Hi, my name is Heather and I am a bonafide germaphobe. As you can imagine, this makes raising four small kiddos quite interesting during cold season. With every new Coronavirus hysteria headline, the same thought keeps flashing through my anxious head: how can I protect my kids?
Yes, I am that mom.
Yup. I’m the one. The one who when I’m not wrangling globs of luscious yellow boogers out of their adorable little crusty noses, I am chasing them from room to room with disinfecting wipes. Don’t even start me on the toy bins. Hand sanitizer? From the looks of our diaper bag, you may suspect I own a water tower filled with the stuff. Yet, despite all my efforts, viruses still find their way into our home.
Re-thinking My Coronavirus Anxiety
As parents, it’s scary to think that we have little-to-no control over what can interrupt the well-being of our child. I really think that’s what makes this Coronavirus so terrifying. Not one parent I know can stand to see their child sick or suffering. The thought of a very dangerous virus ravaging the health of our littles is one that is not just saddled with anxiety, but with possibility, too.
So to answer my own question simply, I can’t protect my kids. And the only way I remotely can, is to teach them better health practices (here’s another post on natural flu and cold prevention!).
Empowering, not instructing.
In addition to my germaphobic tendencies, I do have a knack for over-instructing. I see it everyday. Dozens of barked instructions go in one ear and out the other. But taking the time to model an action with humor? Those moments tend to stick.
It’s worth noting that we’ve become masters at cold prevention, thanks to the annual onslaught of flu strains. So there are basic behavioral strategies to curb one’s risk of getting Coronavirus, and other seasonal bugs. This, not fear, is what we can be teaching our dependents. To not only protect them, but to do our part in protecting our communities, too.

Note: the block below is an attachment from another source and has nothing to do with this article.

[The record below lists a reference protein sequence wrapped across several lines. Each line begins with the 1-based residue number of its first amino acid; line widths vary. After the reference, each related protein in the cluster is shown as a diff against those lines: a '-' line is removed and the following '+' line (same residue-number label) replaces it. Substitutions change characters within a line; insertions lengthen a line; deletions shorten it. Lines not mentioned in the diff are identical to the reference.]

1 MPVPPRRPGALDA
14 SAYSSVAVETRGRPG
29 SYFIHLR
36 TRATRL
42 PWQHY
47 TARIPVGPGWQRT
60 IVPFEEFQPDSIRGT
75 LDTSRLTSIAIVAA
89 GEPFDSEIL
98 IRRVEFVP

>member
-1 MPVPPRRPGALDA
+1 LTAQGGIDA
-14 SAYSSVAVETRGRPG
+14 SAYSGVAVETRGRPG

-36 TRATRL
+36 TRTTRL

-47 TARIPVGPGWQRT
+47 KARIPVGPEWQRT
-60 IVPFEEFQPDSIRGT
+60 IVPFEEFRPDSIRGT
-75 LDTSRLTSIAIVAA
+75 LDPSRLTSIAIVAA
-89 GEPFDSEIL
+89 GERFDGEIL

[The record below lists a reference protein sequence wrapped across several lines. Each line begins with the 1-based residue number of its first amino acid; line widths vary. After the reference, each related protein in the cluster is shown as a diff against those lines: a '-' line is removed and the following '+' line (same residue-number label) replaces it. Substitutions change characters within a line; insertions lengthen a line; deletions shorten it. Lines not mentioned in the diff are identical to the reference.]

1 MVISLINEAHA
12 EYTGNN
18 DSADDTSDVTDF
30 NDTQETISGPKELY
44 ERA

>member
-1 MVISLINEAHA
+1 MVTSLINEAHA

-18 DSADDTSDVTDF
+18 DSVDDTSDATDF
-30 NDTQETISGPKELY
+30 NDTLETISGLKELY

As a mom, I will never discount the convenience of a Happy Meal. However, gut health and clean eating is proven to be connected to better immune function. Efforts to limit sugar and processed food, during cold season can only help the body. To strengthen the gut, introducing good, fermented foods into the diet may be tricky, but worth it. If you have a picky eater like me, we love the yummy and easy dōTERRA PB Assist Jr. powder packets. Use creative ways to get your kids to eat more veggies. Do whatever it takes. Nutrition is a foundation for health that I am striving daily to teach my kids about.
Wash hands and say your prayers; Jesus and germs are everywhere.
Yes, this is a total basic, but an important one. I was horrified when I watched my five year-old was her hands the other day. I thought I had that base covered. Knowing how contagious Coronavirus and others are, I am quick to correct poor skills in this area. So I re-educate every couple of months. My favorite splurge during cold season is Pacha Soap slime which helps even the most reluctant hand-washer play to their way to clean. NPR shared this great comic about Coronavirus anxiety for kids from Malaka Gharib that’s worth sharing. It breaks things down in a low key way and helps empower kids to make healthy choices without instilling unnecessary fear.
Cough this way…not that.
Teaching kids how to cough and handle their infected belongings (tissues, for example) is such a no-brainer, I don’t know why I didn’t think of it sooner. But if we want them to truly learn how to limit their own germ footprint, these strategies are essential. Only mildly annoying, this short video provides kids with a fun song on how to not be so…gross when sick.
Teach them self-care
I am guilty of not modeling this one better, but it’s one I’m desperate to teach my littles. I want them to know how to rest when they need to. How to get enough sleep. How to read their body for clues that more self-care is calling. Even more importantly, I want them to know its O.K. to cancel plans. Sometimes saying “no” is not quitting, but necessary for everyone’s health.